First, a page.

Just before Apple reported a decline in sales, the International Data Corp. (IDC) released its Worldwide Quarterly Mobile Phone Tracker where smartphone vendors shipped a total of 375.4 million units during the fourth quarter of 2018 (4Q18), down 4.9% year over year and the fifth consecutive quarter of decline.
The industry analyst firm said it’s the “worst year ever for smartphone shipments” recording a 4.1 percent decline in 2018 in terms of global smartphone volumes with a total of 1.4 billion units shipped for the full year. IDC sees this trend to continue into the first quarter of 2019.
“Globally the smartphone market is a mess right now,” said Ryan Reith, program vice president with IDC’s Worldwide Mobile Device Trackers. “Outside of a handful of high-growth markets like India, Indonesia, Korea, and Vietnam, we did not see a lot of positive activity in 2018. We believe several factors are at play here, including lengthening replacement cycles, increasing penetration levels in many large markets, political and economic uncertainty, and growing consumer frustration around continuously rising price points.”
Once the most sought-after market in the world, China, which accounts for roughly 30 percent of the world’s smartphone consumption, had an even worse 2018 than the previous year with volumes down just over 10 percent. Consumer spending is down as well.
However, the top four brands, all of which are Chinese — Huawei, OPPO, vivo, and Xiaomi — their share of the China market to roughly 78 percent, up from 66 percent in 2017.
Still, IDC says that the Top 5 smartphone companies continue to get stronger and now account for 69 percent of smartphone volume, up from 63 percent a year ago. If vivo is included, which is currently No. 6 and has been in and out of the Top 5 in recent quarters, the share of the top companies is 75 percent and growing. While the market faces some very serious challenges in general, none are greater than the challenges facing the brands that continue to lose market share and channel positioning.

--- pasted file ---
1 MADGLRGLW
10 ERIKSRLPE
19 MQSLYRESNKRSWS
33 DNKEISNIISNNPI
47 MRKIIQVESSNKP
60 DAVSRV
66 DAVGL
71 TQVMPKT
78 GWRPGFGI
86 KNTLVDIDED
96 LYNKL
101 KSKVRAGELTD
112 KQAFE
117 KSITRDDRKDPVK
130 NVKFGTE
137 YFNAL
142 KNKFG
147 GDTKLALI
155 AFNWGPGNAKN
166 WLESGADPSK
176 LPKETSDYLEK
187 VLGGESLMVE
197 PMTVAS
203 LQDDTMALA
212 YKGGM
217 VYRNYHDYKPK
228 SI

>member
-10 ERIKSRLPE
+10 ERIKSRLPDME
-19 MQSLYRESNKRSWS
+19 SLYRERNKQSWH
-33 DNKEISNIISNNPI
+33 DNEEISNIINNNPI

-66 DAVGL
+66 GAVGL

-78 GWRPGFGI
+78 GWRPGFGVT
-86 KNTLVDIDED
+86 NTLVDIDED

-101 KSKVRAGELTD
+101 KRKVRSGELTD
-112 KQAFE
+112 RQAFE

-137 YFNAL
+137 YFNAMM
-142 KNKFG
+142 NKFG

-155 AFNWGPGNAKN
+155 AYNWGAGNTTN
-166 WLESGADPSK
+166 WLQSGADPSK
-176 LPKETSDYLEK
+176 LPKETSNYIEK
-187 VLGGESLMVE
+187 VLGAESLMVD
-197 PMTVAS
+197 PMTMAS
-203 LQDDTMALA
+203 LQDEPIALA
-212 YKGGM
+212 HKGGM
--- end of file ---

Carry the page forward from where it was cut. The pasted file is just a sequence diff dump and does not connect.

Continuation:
“With replacement rates continuing to slow across numerous markets, vendors will need to find a new equilibrium that balances the latest smartphone features, compelling design, and affordability,” said Anthony Scarsella, research manager with IDC’s Worldwide Quarterly Mobile Phone Tracker. “The arrival of both 5G and foldable devices later this year could bring new life to the industry depending on how vendors and carriers market the real-life benefits of these technologies. However, we expect these new devices to elevate average selling prices as new displays, chipsets, and radios will bring an increased price to the BOM (bill of materials), which will translate to higher price points for consumers. To combat this, carriers and retailers will need to fully maximize trade-in offers for older devices as a type of subsidy to push upgrades throughout 2019.”
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